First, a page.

Combining days of the leo and tigger with the days of the week yields the complete way calendar days were specified on Hinkson Tourmaline IV. For instance, today might be Red Middleday 5 Lion 37 Tiger. And then tomorrow would be White Hinterday 6 Lion 38 Tiger, and the day after tomorrow would be Green Foreday 7 Lion 39 Tiger. (This does sound vaguely like the Mayan calendar, doesn't it?) There were calendar cards in common use, 21 for the days of the leo and 44 for the days of the tigger. They were usually displayed in two piles set up on a rack. Every day, the top card on each stack would be moved to the back of its pile.

calendar wheel
The question "Which leo and which tigger of the year is it?" can be answered by aligning the yellow 5 and orange 37 on a common device known as the calendar wheel, which also usually includes a track for days of the week. This device, if adjusted once every tigger, can also serve as a sort of perpetual monthly calendar.

In a short year of 923 days, the last day of the year (21 Lion 44 Tiger) is omitted, but the twelve-day week continues without interruption, so that if the last day of the old year was Yellow Foreday 20 Lion 43 Tiger, the first day of the new year would be Red Middleday 1 Lion 1 Tiger. Under this system, the weekdays shift by one day in the year following a short year, but remain the same from one year to the next in the year following a regular (924-day) year.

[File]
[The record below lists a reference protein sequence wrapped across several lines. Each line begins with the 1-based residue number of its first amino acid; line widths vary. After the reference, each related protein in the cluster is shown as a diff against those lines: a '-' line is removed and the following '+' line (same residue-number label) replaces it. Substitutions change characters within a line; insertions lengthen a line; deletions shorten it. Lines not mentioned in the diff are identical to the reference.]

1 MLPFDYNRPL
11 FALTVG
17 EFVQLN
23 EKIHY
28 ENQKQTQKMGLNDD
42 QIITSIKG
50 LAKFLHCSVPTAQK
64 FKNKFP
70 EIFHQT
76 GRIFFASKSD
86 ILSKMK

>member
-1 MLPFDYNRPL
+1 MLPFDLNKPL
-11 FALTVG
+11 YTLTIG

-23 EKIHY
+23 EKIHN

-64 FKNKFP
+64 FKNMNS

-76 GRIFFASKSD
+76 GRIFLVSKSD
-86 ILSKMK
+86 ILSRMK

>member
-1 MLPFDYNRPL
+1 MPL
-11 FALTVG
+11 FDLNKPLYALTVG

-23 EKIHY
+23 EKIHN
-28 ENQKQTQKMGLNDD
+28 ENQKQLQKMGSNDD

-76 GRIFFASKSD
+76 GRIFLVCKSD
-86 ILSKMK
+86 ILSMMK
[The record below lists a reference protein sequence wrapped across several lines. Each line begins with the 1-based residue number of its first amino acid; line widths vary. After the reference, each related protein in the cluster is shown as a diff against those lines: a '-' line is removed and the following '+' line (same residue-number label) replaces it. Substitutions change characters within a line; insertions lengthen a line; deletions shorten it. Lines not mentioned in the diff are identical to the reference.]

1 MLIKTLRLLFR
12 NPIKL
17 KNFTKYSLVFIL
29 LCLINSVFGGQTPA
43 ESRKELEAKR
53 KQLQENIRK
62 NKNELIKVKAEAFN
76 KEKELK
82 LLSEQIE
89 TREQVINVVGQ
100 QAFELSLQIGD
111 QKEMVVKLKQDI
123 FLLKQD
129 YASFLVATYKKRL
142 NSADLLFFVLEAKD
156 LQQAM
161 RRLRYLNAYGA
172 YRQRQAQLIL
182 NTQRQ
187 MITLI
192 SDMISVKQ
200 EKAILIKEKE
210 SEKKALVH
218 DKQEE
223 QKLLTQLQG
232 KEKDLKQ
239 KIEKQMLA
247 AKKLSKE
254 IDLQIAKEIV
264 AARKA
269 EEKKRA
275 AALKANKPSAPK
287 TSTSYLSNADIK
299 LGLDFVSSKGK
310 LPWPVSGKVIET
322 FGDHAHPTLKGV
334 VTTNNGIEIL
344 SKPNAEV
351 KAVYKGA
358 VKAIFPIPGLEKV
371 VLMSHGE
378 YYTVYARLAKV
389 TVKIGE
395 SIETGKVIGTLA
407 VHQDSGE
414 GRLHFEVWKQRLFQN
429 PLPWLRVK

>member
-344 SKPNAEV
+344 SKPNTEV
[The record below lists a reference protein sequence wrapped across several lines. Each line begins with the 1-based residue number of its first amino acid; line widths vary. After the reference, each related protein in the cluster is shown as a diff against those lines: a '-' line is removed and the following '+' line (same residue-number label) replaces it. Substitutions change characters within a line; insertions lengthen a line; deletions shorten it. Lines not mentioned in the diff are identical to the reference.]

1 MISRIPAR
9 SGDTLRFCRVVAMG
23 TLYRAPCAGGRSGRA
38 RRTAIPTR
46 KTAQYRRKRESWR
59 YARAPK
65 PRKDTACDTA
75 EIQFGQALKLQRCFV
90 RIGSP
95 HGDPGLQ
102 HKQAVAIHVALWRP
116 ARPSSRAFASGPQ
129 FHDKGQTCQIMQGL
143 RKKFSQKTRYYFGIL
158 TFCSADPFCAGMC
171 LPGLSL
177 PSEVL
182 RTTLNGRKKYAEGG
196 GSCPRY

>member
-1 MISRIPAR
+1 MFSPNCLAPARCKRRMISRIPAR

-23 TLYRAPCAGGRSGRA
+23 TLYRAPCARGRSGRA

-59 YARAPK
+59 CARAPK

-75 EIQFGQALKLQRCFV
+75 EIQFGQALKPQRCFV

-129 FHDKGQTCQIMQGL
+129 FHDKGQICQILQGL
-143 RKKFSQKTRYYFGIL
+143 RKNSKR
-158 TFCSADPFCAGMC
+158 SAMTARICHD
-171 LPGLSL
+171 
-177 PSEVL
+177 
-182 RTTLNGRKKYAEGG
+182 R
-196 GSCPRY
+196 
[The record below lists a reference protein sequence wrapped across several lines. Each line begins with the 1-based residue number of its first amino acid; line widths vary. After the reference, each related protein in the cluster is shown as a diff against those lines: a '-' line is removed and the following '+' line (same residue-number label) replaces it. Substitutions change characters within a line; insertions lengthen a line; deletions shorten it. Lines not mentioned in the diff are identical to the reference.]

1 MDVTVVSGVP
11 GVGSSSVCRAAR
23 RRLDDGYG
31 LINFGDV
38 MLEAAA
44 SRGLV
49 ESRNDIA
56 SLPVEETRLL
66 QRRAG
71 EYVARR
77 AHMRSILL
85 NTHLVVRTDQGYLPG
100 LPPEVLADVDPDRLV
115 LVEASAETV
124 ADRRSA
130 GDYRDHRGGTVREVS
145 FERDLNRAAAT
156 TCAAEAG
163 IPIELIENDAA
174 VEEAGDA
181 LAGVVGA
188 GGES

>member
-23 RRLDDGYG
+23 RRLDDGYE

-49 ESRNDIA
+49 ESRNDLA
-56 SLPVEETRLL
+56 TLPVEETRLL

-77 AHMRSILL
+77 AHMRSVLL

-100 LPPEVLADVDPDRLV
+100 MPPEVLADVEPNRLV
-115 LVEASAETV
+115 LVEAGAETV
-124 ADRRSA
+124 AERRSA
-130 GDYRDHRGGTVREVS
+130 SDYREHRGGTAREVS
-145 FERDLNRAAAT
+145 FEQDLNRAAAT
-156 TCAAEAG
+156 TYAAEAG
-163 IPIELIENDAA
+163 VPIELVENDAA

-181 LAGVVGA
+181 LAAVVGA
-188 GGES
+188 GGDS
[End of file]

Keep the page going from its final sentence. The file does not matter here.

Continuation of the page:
Note how the calendar of Hinkson Tourmaline IV, with its two intertwining mensal periods of Lions and Tigers, is better adapted to answering the question, "Where am I in the superimposed rhythm of various cycles?", than to answering the question, "Where am I in the year considered 'in the large'?" Such a calendar is better adapted to a world where numerous cycles predominate, and the seasons of the year are not so strongly marked. Catseye and Hinkson Tourmaline IV both have essentially zero axial inclination toward the plane of their revolution around each other, and this plane is inclined at only about 9° toward the ecliptic. Thus there are seasons on Hinkson Tourmaline IV, though they are much less strongly marked than on Earth with its 23° axial tilt. And the seasons were even further moderated for most of the settlers, living as they did near one of the oceans.

And there you have it, a star system of my own! I have tons of items like this stored away in all those zillions of boxes of old papers I've got stored away. Goes along, I think, with my overall radioactive core meltdown of the imagination.



Anonymous Anonymous said...

it does sort of remind me of the mayan calendar and 'a reality of its own' attached i like it

Tuesday, June 19, 2007 1:12:00 PM